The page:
Researchers come closer to pinpointing what causes cataract

November 14th, 2007 - 10:23 am ICT by admin  

The eye lens is made up of densely packed crystallin proteins, arranged in such a way that light in the visible wavelength range can pass through.

However, for various reasons, including UV radiation exposure and age, the proteins sometimes change their behaviour and clump together. Such changes cause the light entering the lens to scatter, resulting in cloudy vision or blindness.

As of now, scientists do not know how to reverse the protein aggregation process once it has begun.

In a previous study, it had been found that the interactions between the three major crystallin proteins, which make up the concentrated eye lens protein solution, were key to cataract formation.

In the latest study, the scientists used a combination of neutron scattering experiments and molecular dynamics computer simulations to study the interactions between two of the major crystallin proteins, at concentrations similar to those found in the eye lens.

They found that a finely tuned combination of attraction and repulsion between the two proteins resulted in an arrangement that was transparent to visible light.

“By combining experiments and simulations it became possible to quantify that there had to be a weak attraction between the proteins in order for the eye lens to be transparent. Our results indicate that cataracts may form if this balance of attractions is disrupted, and this opens a new direction for research into cataract formation,” said EPFL postdoctoral researcher Giuseppe Foffi, a member of the Institut Romand de Recherche Numerique en Physique des Materiaux (IRRMA).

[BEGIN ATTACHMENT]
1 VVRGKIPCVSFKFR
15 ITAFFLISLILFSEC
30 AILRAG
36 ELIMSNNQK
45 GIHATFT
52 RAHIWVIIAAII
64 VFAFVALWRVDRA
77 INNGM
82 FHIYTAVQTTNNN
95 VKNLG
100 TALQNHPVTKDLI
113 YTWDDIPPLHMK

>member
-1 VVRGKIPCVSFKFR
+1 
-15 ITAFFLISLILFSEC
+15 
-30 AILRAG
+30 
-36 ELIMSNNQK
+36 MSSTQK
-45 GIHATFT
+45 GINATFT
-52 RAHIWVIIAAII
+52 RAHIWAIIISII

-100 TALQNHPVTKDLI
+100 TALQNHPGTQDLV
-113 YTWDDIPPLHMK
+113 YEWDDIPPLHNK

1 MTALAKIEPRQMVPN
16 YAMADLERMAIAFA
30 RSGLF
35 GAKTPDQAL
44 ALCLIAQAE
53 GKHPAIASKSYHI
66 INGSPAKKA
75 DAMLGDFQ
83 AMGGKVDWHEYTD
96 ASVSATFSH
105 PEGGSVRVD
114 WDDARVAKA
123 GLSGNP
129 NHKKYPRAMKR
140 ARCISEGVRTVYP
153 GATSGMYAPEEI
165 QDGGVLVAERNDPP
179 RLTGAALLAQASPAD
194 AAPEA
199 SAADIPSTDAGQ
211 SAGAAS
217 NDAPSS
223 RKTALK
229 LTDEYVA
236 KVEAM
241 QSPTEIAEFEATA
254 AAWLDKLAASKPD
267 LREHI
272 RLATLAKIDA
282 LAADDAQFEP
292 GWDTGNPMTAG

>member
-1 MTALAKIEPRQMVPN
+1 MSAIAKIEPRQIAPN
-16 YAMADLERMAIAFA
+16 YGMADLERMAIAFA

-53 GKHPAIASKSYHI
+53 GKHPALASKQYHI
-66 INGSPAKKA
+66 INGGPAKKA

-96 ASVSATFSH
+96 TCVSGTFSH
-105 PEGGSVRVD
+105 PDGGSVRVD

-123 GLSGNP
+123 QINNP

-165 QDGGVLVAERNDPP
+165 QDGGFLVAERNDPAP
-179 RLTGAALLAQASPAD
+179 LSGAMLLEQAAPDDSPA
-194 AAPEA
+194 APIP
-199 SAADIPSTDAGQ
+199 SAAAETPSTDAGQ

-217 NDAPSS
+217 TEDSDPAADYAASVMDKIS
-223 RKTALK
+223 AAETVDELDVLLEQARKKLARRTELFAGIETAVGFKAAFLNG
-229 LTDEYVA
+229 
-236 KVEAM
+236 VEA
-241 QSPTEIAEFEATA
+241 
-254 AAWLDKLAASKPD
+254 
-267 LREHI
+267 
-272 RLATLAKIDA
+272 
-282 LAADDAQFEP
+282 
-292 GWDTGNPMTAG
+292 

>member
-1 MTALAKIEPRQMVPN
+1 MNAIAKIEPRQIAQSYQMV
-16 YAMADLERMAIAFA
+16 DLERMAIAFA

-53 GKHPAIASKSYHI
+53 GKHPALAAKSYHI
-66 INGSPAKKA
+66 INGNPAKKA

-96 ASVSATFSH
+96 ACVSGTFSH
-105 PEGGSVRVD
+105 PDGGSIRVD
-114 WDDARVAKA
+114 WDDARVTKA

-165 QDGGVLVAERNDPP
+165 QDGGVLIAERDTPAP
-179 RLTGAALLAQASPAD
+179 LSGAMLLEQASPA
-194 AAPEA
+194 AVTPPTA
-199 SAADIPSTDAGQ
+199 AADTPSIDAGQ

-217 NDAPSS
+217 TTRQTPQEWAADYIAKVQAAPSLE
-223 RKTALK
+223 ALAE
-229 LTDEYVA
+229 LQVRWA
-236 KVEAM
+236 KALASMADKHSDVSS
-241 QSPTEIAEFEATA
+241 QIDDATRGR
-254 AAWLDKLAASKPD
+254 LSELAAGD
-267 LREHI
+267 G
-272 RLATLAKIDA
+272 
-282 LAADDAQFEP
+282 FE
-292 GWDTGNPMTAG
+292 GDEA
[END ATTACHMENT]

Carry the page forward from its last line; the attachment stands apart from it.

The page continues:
University of Fribourg physicist and lead author Anna Stradner said: “Lots of studies have been done on individual proteins in the lens. But none on their mixtures at concentrations typically found in the eye. We modelled these proteins as colloidal particles, and found there was a very narrow window in which the protein solution remained stable, and this was a necessary condition for lens transparency.”

The researchers say that besides providing important new information about the interactions of the proteins in the eye lens, the their study provides a framework for further research into the molecular properties and interactions of proteins.

They also believe that the properties of the proteins’ mixture may perhaps be manipulated to prevent or reverse aggregation. (ANI)

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